And it would have changed my college experience considerably if ebooks had been available back then.&nbsp; Few memories are as dear to me as meeting up with classmates after the last final, stopping by the student co-op to transact business, then heading for the bars to drink my chemistry book.

  18. Michael Tee
    CandE:Is that unique to my major (Chemical Engineering)?&nbsp;

    Just to specify, the textbooks that I still find very useful/interesting to have include: Heat Transfer, Separations, Fluid Mechanics, Energy and the Environment, Air Pollution, Calculus (differential and integral, not multi-variable or PDE [though I really wish a had a good reference for that]), and Material Balances.

    Yeah, I think for the sciences and engineering fields, this model won’t work so well. Flipping pages back and forth to understand a derivation that takes several I would imagine would be a nightmare on a e-book.

  19. Cutlass

    The whole textbook racket was one of the biggest outrages of my college experience. &nbsp;I’m thrilled to see it crumble. &nbsp;To spend tens of thousands of dollars in tuition and then be forced to spend $60 on a water damaged used textbook with ripped pages, bathroom wall graffiti and indiscriminately&nbsp;highlighted paragraphs was an insult. &nbsp;The used books were a bargain, though, compared with the yearly “new” editions of textbooks, where they simply changed the cover photo from multi-ethnic whitewater rafters to the grand canyon and moved the page numbers around. &nbsp;

    Oh, and my absolute favorite was a professor who expected us to pay the bookstore $30 for a stapled batch of his xeroxed lecture notes.

    As for e-books, I doubt students will have much trouble with the compatibility issue. I use a program called Calibre to convert any file format to my Kindle. &nbsp;No matter what format and/or DRM protections the schools use similar softwares will arise.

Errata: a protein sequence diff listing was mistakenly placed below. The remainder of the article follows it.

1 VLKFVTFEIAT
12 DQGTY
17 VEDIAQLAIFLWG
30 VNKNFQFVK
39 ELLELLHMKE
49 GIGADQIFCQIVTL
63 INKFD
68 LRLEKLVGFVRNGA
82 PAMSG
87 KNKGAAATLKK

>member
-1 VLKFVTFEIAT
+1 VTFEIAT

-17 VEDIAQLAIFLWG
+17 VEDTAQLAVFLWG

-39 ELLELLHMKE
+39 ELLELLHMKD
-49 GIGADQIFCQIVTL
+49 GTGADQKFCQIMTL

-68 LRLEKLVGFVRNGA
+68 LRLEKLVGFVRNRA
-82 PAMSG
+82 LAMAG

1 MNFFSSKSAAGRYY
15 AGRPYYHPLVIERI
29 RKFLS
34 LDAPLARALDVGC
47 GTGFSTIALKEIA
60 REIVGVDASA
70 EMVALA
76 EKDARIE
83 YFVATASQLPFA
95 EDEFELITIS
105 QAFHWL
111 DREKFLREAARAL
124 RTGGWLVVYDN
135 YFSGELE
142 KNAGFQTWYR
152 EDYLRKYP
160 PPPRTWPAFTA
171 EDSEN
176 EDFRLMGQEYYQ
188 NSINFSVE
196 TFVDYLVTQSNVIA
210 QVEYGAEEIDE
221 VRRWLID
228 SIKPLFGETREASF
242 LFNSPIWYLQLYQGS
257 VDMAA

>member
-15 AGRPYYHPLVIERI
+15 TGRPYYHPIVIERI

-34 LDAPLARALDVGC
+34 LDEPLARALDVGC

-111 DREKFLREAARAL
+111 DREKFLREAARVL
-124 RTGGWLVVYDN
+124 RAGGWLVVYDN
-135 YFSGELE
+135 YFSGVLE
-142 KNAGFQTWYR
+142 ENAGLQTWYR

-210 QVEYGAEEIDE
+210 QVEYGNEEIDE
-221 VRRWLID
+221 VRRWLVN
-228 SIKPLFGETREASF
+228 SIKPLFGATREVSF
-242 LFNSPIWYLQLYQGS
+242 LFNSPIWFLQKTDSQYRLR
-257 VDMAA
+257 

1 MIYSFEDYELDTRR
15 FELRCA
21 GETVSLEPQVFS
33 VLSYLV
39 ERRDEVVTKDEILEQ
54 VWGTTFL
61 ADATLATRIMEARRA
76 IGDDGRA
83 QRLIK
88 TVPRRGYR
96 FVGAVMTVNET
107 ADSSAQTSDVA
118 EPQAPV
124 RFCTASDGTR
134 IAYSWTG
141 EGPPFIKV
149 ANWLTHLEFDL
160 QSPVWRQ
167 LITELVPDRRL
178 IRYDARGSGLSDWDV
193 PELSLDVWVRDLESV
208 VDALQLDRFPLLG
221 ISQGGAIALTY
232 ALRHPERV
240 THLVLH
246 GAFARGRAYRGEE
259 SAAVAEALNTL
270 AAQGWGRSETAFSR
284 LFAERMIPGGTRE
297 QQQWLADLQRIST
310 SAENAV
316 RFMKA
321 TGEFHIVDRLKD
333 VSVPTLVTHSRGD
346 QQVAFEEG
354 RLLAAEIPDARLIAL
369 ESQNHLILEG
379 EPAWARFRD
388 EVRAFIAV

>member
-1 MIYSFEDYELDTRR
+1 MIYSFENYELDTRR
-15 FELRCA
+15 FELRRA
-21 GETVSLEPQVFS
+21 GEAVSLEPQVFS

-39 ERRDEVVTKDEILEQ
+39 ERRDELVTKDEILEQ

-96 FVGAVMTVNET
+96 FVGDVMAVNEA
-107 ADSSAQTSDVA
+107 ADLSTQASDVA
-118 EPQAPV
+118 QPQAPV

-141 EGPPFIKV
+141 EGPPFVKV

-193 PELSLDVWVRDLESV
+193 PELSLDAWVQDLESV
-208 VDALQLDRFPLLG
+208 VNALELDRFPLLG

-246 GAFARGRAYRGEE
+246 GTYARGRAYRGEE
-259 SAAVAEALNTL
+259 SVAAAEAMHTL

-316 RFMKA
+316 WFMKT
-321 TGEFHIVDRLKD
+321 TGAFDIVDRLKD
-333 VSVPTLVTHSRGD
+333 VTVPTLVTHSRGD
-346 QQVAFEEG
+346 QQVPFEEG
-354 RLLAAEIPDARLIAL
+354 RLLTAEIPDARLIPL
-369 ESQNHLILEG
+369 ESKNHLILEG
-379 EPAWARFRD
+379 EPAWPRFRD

20. CoolHand
    Nico Perrino:

    What do you guys think? Do you think this type of model is the way of the future for colleges and universities?

    God, I hope not.

    You’re glossing over one super important aspect of physical books that cannot be replicated with a limited duration lease on an E-book.

    Reference Material.

    I literally have an entire bookshelf of nothing but engineering, process, materials, mechanics, kinematics, fluids, heat transfer, math, and physics text books from school that I break out any time I need a refresher (integral calculus is not exactly like riding a bike, you CAN forget how to do it if you don’t use it often enough).

    That’s not going to be possible with a one semester use e-book.

    With the e-book, you get to pay for it but not keep it.&nbsp; You know that prices will not be significantly lower if the platform is captive (as is the audience), and the actual cost is hidden.

    There’s no law that says proprietary e-books must be cheaper than their dead tree counterparts.&nbsp; With no alternative, people could easily find themselves paying more than they are now, but for a book that goes away at semester’s end.

    At least with the physical book, once you’ve paid for it, it’s yours until it rots.